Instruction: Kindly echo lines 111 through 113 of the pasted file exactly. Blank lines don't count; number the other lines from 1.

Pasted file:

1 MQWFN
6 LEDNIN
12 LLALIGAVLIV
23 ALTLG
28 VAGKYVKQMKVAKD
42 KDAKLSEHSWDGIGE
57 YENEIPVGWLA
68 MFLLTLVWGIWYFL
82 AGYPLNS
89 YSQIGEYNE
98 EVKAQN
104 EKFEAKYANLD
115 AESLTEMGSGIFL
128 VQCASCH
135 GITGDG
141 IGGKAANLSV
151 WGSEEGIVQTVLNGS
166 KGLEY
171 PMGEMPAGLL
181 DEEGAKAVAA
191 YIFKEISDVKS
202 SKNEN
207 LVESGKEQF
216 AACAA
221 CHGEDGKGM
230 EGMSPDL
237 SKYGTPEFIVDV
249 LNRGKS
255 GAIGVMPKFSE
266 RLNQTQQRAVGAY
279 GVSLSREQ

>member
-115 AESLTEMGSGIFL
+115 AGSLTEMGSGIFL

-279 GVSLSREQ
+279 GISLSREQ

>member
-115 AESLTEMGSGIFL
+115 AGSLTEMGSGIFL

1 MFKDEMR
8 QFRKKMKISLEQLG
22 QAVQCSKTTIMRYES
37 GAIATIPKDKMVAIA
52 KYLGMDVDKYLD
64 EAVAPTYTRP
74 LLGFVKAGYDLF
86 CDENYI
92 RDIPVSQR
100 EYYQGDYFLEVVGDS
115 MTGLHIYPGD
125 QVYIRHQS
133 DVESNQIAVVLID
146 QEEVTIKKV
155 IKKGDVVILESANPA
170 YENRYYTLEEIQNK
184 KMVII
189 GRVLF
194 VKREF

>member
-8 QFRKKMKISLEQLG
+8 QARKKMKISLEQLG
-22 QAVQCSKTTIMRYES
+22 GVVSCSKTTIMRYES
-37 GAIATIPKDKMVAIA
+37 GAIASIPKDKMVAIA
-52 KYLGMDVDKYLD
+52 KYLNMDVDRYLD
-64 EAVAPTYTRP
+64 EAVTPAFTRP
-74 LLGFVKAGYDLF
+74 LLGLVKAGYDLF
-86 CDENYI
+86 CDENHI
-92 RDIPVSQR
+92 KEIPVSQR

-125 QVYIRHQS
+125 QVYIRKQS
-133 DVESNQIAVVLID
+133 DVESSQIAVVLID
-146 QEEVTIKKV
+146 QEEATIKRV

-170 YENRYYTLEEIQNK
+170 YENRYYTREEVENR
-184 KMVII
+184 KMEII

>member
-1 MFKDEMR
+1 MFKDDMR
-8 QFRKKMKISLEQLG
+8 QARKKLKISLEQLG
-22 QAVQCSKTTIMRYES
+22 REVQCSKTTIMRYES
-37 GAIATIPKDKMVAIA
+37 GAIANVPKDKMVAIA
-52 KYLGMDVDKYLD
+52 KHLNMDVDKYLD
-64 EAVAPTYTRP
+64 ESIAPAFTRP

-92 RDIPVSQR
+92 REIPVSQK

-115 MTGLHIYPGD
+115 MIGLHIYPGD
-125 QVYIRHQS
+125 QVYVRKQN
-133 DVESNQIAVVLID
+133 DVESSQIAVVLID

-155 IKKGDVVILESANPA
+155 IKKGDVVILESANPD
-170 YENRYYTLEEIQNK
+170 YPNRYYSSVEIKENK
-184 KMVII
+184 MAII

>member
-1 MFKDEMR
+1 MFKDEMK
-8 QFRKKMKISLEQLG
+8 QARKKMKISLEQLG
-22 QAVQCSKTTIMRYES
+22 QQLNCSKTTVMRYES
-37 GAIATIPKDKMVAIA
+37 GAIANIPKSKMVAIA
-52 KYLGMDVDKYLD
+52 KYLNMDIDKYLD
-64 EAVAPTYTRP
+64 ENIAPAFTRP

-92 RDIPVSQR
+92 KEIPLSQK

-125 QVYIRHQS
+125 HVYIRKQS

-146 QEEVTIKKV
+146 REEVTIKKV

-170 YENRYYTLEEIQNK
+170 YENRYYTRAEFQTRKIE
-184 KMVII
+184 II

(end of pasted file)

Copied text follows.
-184 KMVII
+184 MAII

>member